Indiana Gov. Mitch Daniels won’t run for president in 2012. (AP Photo/South Bend Tribune, Greg Swiercz)

“In the end, I was able to resolve every competing consideration but one, but that, the interests and wishes of my family, is the most important consideration of all,” Daniels said in a statement emailed to supporters early Sunday morning. “If I have disappointed you, I will always be sorry.”

Daniels’ decision not to run ends months of public speculation about his interest in the race in which he went from entirely uninterested to a man on the verge of a national bid.

And, it almost certainly means that an already wide-open race for the GOP nomination in 2012 will become even more so in the coming weeks.

Of late, there seemed to be a sort of rallying around Daniels from the political establishment with people like House Speaker John Boehner and New Jersey Gov. Chris Christie praising his record as governor. Mississippi Gov. Haley Barbour, a one-time 2012 aspirant himself, urged Daniels to make the race.

Daniels’ appeal was as a sober voice of reason in a party that had been dominated by sideshows -- like the potential candidacy of businessman Donald Trump — in the early days of the 2012 election.

A former head of the Office of Management and Budget under President George W. Bush, Daniels ran for (and won) the Indiana governorship in 2004 by running as a straight-talking populist. He was re-elected four years later despite the fact that President Obama carried the Hoosier State.

Even as the presidential speculation reached a fever pitch, however, Daniels remained a a man divided. His family — his wife, Cheri, and his their four daughters — were publicly opposed to the race.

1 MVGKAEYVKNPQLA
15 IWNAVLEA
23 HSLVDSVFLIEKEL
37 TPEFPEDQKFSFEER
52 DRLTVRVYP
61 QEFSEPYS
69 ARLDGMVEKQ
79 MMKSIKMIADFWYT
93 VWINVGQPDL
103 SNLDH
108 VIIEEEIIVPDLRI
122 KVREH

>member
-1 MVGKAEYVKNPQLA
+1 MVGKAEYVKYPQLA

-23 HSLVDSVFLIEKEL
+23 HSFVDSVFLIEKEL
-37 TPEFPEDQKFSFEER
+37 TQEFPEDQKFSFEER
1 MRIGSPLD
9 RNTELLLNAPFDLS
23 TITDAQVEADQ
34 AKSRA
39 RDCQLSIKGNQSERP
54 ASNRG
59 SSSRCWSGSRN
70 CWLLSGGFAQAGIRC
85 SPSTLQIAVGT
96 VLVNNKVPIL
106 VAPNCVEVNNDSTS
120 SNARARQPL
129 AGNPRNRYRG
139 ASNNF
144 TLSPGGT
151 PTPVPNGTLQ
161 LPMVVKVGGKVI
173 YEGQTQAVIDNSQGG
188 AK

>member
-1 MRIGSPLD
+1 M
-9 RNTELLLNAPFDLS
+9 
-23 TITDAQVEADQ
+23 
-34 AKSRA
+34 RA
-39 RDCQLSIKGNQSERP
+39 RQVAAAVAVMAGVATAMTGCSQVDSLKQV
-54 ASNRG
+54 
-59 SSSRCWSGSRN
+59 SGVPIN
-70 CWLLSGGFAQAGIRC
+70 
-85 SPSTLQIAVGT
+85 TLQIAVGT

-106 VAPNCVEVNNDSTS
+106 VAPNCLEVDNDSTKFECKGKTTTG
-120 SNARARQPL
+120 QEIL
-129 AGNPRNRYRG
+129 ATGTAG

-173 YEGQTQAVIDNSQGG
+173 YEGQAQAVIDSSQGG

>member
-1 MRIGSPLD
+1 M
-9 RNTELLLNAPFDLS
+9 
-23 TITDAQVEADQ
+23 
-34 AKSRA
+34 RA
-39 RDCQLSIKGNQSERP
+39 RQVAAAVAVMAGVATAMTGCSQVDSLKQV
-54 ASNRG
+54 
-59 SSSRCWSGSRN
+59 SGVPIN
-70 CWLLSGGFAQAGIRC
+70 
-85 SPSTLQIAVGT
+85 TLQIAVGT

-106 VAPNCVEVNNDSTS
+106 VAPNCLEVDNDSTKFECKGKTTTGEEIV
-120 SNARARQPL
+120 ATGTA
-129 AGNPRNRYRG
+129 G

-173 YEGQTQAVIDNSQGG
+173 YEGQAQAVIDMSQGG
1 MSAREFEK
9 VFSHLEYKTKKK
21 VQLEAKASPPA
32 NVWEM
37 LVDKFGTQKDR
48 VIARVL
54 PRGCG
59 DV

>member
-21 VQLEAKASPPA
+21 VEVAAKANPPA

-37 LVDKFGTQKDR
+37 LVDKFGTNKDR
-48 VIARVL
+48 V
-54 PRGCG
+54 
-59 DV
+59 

And, as he more seriously considered the contest, Daniels’ personal life took center stage — in particular the fact that he and his wife had divorced in the 1990s only to remarry years later.

In the end, those family concerns seemed to trump the encouragement Daniels was receiving from within the GOP. “I’m relieved for his family, campaigns are brutal,” said Daniels pollster Christine Matthews. “I have no doubt he will continue to have influence and impact on the 2012 race.”

Former Minnesota governor Tim Pawlenty, who will formally announce his presidential candidacy tomorrow, praised Daniels an “intellectual powerhouse”, adding that he “will continue to play a leading role in the party’s politics and the nation’s policies.”

Daniels is the third GOP candidate to bow out of the race in the past eight days. Trump as well as former Arkansas governor Mike Huckabee said no to the contest during that time frame.

With Daniels now out of the running, there is likely to be a renewed effort by some to encourage the likes of Christie, who has risen to national prominence thanks to his tough-talking style in New Jersey, to reconsider his past refusals to run.

“The makeup of the field has never been a part of his decision-making processm,” said Christie adviser Mike DuHaime.

Other potential candidates, too, may look at the race again — sensing the same opportunity that Daniels did for a message focused on debt and spending.

Former Massachusetts governor Mitt Romney is regarded as the nominal frontrunner in the contest thanks to his considerable fundraising prowess — he raised $10.25 million in a single day last week — and the fact he has already run for the office once in 2008.

But national polling suggests the race is a genuine jump ball with large swaths of voters either undecided or unhappy with their current options.